Six Memos for the Next Millennium

Italo Calvino

After a long period in which Ovid seemed to have little to say to Western readers, his text is once again coming to be seen as a source. It is perhaps too early to say what it will be a source of, but in his Six Memos for the New Millennium, Italo Calvino describes what he calls “the manifold text, which replaces the oneness of the thinking ‘I’ with a multiplicity of subjects, voices and views of the world.” Calvino goes on to describe the possibilities it opens: “Think what it would be like to have a work conceived from outside the self, a work that would let us escape the limited perspective of the individual ego, not only to enter into selves like our own but to give speech to that which has no language, to the bird perching on the edge of the gutter, to the tree in spring and the tree in fall, to cement, to plastic.” One ancient source of the manifold text in Western literature is of course Ovid’s Metamorphoses, as Calvino clearly recognizes when he asks, “Was this not perhaps what Ovid was aiming at when he wrote about the continuity of forms?”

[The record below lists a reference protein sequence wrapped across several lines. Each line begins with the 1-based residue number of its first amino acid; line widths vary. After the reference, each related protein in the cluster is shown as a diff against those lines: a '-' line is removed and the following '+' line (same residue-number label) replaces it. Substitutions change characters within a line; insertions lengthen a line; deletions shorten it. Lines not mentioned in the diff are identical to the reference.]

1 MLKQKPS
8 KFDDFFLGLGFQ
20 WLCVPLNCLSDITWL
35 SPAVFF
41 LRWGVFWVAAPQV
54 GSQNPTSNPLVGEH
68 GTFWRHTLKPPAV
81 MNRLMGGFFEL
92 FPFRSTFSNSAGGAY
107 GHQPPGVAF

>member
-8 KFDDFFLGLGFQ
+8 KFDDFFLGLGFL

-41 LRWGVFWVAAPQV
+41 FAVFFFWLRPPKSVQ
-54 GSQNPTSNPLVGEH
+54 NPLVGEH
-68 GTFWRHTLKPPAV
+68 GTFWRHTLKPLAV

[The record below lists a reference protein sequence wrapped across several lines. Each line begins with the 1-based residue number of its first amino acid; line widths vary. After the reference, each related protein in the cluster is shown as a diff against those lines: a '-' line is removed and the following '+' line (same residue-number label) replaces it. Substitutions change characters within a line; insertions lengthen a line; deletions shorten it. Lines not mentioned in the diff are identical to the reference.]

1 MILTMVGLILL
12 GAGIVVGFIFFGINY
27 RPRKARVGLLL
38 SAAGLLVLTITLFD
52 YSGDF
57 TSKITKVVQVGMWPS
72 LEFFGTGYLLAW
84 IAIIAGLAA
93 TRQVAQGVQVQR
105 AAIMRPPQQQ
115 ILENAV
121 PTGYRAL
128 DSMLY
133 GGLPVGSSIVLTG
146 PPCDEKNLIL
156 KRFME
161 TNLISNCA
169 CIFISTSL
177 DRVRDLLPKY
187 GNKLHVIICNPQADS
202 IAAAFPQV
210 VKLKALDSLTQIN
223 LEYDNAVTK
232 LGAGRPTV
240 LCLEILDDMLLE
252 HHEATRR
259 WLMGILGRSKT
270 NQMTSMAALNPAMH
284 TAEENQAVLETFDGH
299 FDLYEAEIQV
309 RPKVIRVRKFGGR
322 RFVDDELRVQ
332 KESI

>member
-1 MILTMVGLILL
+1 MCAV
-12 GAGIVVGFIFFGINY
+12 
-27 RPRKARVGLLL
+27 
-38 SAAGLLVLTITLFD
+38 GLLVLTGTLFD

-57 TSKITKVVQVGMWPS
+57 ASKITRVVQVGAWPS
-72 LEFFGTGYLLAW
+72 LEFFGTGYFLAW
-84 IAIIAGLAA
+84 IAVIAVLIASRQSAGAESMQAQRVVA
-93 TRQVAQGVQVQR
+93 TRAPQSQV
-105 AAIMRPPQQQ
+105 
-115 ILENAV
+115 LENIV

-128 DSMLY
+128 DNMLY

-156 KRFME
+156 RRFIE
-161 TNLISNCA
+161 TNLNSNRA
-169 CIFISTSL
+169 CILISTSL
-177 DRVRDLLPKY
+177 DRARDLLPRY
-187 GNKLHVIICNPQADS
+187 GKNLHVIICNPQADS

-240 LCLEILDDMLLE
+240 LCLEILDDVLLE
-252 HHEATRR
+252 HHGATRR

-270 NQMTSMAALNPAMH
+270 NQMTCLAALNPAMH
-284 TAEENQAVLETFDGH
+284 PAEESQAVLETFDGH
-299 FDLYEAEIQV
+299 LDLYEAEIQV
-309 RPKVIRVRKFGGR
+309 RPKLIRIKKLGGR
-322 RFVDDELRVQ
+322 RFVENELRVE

[Charles Martin, ‘A Note on this Translation.’ Ovid's Metamorphoses. New York: Norton, 2004. 11.]

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